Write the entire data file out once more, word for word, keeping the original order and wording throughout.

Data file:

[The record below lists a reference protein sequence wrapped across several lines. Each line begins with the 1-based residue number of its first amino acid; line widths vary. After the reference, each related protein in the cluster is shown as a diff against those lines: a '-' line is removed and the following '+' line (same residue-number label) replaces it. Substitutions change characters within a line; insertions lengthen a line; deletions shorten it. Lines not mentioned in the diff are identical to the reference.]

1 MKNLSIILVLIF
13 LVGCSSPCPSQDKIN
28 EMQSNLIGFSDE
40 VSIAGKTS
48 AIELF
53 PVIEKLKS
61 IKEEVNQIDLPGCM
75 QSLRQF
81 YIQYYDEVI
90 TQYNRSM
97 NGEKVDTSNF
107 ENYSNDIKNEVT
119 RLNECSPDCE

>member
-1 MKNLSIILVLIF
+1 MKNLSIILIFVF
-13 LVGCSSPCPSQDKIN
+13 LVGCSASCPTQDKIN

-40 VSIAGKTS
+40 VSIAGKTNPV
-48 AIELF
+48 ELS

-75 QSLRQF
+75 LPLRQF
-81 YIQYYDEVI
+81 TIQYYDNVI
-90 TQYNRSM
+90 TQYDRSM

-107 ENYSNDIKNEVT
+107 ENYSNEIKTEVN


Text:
[The record below lists a reference protein sequence wrapped across several lines. Each line begins with the 1-based residue number of its first amino acid; line widths vary. After the reference, each related protein in the cluster is shown as a diff against those lines: a '-' line is removed and the following '+' line (same residue-number label) replaces it. Substitutions change characters within a line; insertions lengthen a line; deletions shorten it. Lines not mentioned in the diff are identical to the reference.]

1 MKNLSIILVLIF
13 LVGCSSPCPSQDKIN
28 EMQSNLIGFSDE
40 VSIAGKTS
48 AIELF
53 PVIEKLKS
61 IKEEVNQIDLPGCM
75 QSLRQF
81 YIQYYDEVI
90 TQYNRSM
97 NGEKVDTSNF
107 ENYSNDIKNEVT
119 RLNECSPDCE

>member
-1 MKNLSIILVLIF
+1 MKNLSIILIFVF
-13 LVGCSSPCPSQDKIN
+13 LVGCSASCPTQDKIN

-40 VSIAGKTS
+40 VSIAGKTNPV
-48 AIELF
+48 ELS

-75 QSLRQF
+75 LPLRQF
-81 YIQYYDEVI
+81 TIQYYDNVI
-90 TQYNRSM
+90 TQYDRSM

-107 ENYSNDIKNEVT
+107 ENYSNEIKTEVN